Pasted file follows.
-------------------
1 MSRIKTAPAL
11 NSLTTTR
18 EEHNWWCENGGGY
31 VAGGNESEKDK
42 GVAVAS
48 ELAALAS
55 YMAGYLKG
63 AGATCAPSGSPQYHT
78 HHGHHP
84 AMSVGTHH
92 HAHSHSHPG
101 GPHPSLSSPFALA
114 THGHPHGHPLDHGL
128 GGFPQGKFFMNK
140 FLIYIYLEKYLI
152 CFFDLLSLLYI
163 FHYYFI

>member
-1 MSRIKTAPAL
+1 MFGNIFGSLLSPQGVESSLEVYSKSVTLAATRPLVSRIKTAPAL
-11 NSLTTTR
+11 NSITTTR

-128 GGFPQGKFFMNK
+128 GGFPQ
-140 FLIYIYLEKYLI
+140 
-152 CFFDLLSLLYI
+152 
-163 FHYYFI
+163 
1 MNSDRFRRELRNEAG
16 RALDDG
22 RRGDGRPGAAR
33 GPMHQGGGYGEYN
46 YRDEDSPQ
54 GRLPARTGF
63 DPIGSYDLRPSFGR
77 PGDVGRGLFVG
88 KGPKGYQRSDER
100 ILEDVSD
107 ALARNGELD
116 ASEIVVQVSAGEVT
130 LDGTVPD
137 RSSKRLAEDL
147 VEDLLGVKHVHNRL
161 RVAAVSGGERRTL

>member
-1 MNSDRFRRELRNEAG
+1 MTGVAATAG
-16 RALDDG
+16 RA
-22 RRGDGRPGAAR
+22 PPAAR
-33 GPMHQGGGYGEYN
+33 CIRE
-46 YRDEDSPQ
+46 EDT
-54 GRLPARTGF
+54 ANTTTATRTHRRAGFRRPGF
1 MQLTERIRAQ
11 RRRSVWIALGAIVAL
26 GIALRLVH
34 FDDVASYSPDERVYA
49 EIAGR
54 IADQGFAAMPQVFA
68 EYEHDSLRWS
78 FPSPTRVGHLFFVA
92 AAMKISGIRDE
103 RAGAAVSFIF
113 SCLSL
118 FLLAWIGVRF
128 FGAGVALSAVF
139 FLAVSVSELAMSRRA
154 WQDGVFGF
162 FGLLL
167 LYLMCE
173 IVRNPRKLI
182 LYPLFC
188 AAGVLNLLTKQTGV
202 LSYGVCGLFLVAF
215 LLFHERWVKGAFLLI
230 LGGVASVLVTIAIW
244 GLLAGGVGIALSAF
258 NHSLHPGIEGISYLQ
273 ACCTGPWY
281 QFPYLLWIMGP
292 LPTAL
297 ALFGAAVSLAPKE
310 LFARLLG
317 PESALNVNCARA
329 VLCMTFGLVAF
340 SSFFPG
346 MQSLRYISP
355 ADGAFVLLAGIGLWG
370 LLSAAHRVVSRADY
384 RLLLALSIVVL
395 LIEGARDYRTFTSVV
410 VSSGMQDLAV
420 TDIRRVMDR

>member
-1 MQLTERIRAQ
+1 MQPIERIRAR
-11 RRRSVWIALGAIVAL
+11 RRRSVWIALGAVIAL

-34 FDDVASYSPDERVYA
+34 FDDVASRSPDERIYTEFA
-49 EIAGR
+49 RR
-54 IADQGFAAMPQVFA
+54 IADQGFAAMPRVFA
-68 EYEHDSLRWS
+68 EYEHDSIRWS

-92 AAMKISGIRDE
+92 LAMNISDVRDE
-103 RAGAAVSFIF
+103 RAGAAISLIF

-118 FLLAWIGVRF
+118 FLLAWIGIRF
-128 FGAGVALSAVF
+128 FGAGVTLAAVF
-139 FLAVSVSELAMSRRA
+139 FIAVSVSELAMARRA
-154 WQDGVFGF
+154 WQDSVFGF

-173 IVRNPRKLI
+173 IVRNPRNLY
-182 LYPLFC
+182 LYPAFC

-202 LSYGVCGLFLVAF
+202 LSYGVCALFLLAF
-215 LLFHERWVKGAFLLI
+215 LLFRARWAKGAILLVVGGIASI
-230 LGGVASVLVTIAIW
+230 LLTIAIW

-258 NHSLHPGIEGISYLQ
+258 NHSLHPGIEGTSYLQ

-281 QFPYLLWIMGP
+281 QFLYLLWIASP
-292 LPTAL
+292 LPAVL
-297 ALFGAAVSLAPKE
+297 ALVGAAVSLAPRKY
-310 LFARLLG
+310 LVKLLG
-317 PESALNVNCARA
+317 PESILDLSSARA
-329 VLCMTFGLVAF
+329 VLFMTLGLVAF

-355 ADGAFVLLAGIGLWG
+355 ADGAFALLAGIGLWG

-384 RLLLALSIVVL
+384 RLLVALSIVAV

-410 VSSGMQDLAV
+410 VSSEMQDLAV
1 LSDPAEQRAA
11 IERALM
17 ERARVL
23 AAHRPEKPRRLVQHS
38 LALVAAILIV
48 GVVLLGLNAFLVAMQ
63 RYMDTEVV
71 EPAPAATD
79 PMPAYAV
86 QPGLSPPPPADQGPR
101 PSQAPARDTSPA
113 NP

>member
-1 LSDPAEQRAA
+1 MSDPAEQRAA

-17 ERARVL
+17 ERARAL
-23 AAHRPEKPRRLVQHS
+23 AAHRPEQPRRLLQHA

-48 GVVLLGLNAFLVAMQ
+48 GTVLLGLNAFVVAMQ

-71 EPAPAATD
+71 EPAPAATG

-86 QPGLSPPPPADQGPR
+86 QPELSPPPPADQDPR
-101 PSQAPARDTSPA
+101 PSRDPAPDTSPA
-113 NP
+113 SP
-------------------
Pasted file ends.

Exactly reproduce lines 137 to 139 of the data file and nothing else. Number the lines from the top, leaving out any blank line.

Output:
-281 QFPYLLWIMGP
+281 QFLYLLWIASP
-292 LPTAL